President Richard Nixon originally declared the $1 trillion “War on Drugs” in 1971. This June marked the 40th anniversary of the government’s preference for punishment over prevention. As a result, the United States holds 25% of the world’s incarcerated population and taxpayers spend nearly $70 billion each year to maintain U.S. prisons. Overwhelmingly the U.S. locks up drug offenders more than any other criminal population. The nation’s anti-drug sentiment sparked by the War on Drugs hit home in Wyoming this year.
On June 6, in Hageman et al. v. Goshen County School District No. 1, the Wyoming Supreme Court upheld a drug testing policy for 7th to 12th grade students involved in extracurricular activities, including everything from Marching Band to Soccer. Students will now be subject to random drug tests, during which an observer will watch as students undress and pee into a cup. This can be as degrading as it is invasive. In addition, test administrators have tested for pregnancy and disease without the consent of the person being tested.
Arguing that suspicionless drug testing invades their childrens’ privacy, concerned parents challenged this new policy in the Wyoming Supreme Court. The Goshen County School Board claims that it wants to combat the purported risk of drug use in their schools. According to the Goshen County School District’s Superintendent,
“The policy recognizes that many of the students participating in extracurricular activities are viewed as role models to other students and that it is important that they avoid drug and alcohol use in their position as role models. It is also the position of the Board that to achieve the goal of reducing risks of alcohol and drug abuse and to maximize the skills and talents participating in extracurricular activities, it is important that participants refrain from drug and alcohol use. It is the belief of our school district that this policy will assist in that endeavor.”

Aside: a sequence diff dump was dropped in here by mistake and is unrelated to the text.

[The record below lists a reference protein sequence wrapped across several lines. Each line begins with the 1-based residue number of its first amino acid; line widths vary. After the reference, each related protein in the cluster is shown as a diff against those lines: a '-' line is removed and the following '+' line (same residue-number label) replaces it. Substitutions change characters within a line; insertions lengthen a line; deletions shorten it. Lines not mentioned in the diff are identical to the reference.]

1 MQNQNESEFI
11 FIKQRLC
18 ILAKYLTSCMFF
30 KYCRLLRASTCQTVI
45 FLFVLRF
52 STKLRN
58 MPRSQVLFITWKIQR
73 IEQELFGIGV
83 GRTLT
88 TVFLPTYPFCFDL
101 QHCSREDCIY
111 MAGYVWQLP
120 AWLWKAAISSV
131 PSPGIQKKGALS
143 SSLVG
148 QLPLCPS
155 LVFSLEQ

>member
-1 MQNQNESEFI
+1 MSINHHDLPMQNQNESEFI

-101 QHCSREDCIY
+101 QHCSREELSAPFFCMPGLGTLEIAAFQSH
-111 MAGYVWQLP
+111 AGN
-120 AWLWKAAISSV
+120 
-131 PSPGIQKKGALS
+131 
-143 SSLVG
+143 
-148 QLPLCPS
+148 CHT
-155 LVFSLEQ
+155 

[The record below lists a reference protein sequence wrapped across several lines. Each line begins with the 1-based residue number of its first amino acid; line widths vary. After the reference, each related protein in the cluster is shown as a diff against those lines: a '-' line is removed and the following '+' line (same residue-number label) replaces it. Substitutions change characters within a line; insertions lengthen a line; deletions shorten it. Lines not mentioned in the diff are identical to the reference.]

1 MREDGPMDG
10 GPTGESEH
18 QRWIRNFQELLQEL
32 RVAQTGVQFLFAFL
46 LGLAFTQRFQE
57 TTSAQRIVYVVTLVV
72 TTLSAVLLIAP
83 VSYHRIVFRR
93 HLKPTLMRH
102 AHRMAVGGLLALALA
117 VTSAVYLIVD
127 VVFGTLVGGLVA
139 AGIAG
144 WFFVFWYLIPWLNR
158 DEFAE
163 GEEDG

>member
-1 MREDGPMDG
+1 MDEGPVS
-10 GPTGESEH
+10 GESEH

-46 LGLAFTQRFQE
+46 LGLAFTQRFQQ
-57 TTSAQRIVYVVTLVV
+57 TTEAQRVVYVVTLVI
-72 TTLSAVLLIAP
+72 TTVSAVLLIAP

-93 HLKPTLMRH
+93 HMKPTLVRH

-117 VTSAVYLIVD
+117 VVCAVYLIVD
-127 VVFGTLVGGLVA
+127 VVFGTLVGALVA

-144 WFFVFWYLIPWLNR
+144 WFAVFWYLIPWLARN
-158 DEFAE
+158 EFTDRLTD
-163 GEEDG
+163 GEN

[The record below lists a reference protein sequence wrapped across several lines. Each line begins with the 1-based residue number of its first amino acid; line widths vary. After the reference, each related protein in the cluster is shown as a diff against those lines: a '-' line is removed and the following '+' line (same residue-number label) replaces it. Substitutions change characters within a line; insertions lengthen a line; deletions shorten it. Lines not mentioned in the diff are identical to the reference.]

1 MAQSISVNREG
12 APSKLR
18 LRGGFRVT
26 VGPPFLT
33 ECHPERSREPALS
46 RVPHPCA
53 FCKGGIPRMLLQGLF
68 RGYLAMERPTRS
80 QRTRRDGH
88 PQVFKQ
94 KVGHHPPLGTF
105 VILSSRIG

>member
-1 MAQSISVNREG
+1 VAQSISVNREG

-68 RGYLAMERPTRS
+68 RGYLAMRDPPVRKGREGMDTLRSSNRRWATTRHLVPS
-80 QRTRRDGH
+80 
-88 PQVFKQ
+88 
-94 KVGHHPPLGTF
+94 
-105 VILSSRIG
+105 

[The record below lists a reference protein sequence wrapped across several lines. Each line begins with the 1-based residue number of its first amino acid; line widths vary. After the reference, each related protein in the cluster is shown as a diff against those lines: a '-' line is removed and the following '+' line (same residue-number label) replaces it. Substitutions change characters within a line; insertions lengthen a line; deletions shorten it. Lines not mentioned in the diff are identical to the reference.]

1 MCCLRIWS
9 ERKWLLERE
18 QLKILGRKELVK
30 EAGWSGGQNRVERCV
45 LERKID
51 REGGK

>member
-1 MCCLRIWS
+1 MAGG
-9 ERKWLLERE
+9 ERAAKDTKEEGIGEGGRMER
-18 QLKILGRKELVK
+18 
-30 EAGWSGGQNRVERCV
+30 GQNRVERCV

But what the Superintendent fails to recognize is that random drug testing does not promote public safety or reduce drug use, it humiliates innocent students. The ACLU’s David Rocah notes, “Nationally, student athletes have been found to have higher academic achievement and fewer disciplinary problems than non-athletes, due in large part to the tremendous discipline required to balance a full academic program and the time demanded by practice and competition schedules. Singling out athletes...is both ridiculous and unfair.”
Some say that if students are not using drugs they have nothing to fear. What students fear is not getting caught – it is the lack of trust from administrators and the loss of dignity they suffer when they are required to expose themselves even though they haven’t done anything wrong.
The more time students spend in extracurricular activities, the less time and interest they will have in using drugs. But if they are required to submit to a humiliating process as a prerequisite for participation in extra curricular activities, they may be less likely to participate. The affected students of Goshen County are guilty until proven innocent. It is unfair to treat them like criminals just because of a survey’s loose group statistic.
Like the War on Drugs, drug testing has been shown to be ineffective and very costly to taxpayers. No one is condoning the use of illegal drugs, but a war on drugs shouldn’t amount to a war on students’ privacy and constitutional rights.
For more information about what the experts say, go to:
What the Experts Say on Student Drug Testing
To read the Wyoming Supreme Court’s ruling, go to:
Hageman et al. v. Goshen County School District No. 1
Opinion written by Alex Brink, ACLU Intern
University of Wyoming, Political Science, Pre-Law